But, by far, the best way I have used these was as a salad topping.  I prepared a green salad, adding a chopped up apple, and I made a simple honey mustard vinegrette.  I took one piece of frozen smoked hog jowl, chopped it up small, fried it, let it cool slightly and topped my salad.  Beats the heck out of that imitation bottle of bacon bits I can tell you!

Actually, any way that you use bacon as a flavoring agent, would be a good way to use these, and a bit more tasty as the pieces are thicker and have a more robust flavor than that piece of wimpy grocery store bacon.

Monday, October 10, 2011

Apple Butter Bread

So sorry for the absence!  I was getting ready for, then going on, a super-sized quilt shop hop.  We went to 12 shops in 6 states in 3 days, talk about power shopping!  But it was fun, and as an added gift with purchase, I also caught the bus trip crud, and spent the next week or so hacking and coughing.  But all is better now and I plan to post a bit more regularly!

I ran across this recipe at some point in the last week, and kept telling myself to give it a try, as I had a rather large jar of pumpkin apple butter that I needed to use, so today was the day.  I really enjoyed this quick bread made with my homemade pumpkin apple butter, but I think it would be equally delicious made with apple butter, or really any fruit butter you have on hand.  This is so tweaked about from the original recipe that it is now my own, so I won't even give you the original.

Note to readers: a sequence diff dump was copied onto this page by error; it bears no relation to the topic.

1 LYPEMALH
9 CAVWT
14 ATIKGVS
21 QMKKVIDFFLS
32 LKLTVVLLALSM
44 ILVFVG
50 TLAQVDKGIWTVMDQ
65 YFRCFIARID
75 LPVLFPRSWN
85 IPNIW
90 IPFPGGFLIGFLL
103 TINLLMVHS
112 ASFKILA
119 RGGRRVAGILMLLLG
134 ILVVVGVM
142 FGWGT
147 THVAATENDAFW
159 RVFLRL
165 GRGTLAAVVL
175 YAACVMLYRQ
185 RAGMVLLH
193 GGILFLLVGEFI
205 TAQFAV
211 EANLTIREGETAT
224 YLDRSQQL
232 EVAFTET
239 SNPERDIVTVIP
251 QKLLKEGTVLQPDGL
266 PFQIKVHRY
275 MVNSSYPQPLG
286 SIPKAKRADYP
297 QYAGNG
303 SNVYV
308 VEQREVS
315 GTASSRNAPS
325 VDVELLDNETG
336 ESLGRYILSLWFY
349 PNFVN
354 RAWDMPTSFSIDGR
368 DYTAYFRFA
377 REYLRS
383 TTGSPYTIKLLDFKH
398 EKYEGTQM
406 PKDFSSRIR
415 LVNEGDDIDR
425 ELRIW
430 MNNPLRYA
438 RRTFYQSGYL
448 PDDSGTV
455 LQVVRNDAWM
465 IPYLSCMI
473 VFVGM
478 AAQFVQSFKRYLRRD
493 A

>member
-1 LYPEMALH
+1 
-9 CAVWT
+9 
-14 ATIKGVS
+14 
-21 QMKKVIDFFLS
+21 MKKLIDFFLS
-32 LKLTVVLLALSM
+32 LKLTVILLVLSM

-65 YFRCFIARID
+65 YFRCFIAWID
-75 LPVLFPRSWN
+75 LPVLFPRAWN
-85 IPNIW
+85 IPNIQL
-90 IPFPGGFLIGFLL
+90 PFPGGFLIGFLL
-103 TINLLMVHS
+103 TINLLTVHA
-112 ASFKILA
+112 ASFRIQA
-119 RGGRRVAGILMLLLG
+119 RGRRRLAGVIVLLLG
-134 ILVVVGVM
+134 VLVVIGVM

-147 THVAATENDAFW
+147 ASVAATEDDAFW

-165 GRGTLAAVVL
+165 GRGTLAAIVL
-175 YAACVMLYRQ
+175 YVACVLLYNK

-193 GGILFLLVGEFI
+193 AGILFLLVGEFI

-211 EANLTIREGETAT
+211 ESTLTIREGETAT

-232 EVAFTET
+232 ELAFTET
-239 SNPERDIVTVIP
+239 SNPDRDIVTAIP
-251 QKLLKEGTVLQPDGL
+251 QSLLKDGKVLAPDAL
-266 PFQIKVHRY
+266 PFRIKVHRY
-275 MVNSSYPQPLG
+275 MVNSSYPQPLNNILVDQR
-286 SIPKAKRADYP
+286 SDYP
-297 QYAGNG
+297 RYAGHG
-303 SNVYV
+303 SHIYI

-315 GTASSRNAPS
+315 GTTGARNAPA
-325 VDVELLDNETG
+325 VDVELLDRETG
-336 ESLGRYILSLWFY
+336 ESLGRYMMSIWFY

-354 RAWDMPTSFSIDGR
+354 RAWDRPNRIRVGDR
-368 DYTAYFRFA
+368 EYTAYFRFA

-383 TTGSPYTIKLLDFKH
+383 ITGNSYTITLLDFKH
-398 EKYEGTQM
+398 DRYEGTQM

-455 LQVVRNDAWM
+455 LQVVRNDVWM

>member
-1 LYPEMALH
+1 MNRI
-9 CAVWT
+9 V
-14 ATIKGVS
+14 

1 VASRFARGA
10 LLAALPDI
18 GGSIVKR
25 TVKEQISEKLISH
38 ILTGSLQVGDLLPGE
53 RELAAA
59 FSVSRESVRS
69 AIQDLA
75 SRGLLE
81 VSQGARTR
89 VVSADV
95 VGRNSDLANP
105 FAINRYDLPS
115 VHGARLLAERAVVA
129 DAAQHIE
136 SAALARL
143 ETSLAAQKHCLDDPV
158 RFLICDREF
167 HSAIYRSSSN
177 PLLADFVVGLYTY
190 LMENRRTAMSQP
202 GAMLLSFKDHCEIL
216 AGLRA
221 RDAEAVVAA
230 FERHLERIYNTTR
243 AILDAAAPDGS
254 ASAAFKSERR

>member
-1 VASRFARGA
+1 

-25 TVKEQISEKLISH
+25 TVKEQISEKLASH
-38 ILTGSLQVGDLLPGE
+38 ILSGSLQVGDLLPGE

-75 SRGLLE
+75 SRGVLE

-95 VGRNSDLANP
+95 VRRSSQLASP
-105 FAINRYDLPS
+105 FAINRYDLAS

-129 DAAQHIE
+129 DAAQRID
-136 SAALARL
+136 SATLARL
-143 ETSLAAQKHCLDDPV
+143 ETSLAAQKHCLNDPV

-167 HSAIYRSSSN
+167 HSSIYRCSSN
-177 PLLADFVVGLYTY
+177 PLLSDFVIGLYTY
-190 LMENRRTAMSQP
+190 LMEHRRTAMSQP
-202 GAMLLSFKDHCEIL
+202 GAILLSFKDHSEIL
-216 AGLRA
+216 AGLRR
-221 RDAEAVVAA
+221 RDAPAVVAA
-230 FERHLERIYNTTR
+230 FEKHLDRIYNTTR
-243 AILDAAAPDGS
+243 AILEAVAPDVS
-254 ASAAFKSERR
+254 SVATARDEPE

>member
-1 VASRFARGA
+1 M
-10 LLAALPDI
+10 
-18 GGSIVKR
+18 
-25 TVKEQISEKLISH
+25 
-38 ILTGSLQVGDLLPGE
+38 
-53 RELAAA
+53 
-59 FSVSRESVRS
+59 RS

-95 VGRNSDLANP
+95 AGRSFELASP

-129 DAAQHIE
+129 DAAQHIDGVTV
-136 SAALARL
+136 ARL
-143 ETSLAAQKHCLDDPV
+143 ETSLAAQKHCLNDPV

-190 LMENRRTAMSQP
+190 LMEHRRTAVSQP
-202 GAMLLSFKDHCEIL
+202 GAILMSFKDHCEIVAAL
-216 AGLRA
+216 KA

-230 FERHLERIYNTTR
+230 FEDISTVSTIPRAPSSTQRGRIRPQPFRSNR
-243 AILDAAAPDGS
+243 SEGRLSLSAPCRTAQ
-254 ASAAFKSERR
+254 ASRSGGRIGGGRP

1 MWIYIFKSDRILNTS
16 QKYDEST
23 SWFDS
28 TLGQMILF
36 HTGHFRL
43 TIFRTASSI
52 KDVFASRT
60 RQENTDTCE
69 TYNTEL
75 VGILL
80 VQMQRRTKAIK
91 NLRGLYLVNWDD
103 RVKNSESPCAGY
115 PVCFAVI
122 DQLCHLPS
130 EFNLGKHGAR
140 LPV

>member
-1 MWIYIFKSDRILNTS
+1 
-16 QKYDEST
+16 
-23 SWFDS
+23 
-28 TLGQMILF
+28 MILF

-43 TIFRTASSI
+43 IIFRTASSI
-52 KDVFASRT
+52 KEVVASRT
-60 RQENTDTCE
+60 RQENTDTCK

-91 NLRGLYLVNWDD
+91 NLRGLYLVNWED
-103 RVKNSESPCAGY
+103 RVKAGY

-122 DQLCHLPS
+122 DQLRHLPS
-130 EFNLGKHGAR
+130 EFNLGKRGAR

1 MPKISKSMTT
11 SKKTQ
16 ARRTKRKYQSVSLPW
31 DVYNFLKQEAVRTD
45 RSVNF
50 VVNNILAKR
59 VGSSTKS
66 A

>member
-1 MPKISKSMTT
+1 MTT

Apple Butter Bread

2 cups flour
1 cup packed brown sugar
1 1/2 tsp cinnamon
2 tsp baking soda
2 eggs
1 stick butter, melted
3/4-1 cup apple butter
3/4 c buttermilk

Mix dry ingredients, then mix in wet ingredients.  Pour into a greased loaf pan, I had enough to also make a little mini loaf pan, bake for 1 hour 5 minutes, but check it near the end, as your oven may vary.  Cool in pan 10 minutes, then tip out and cool.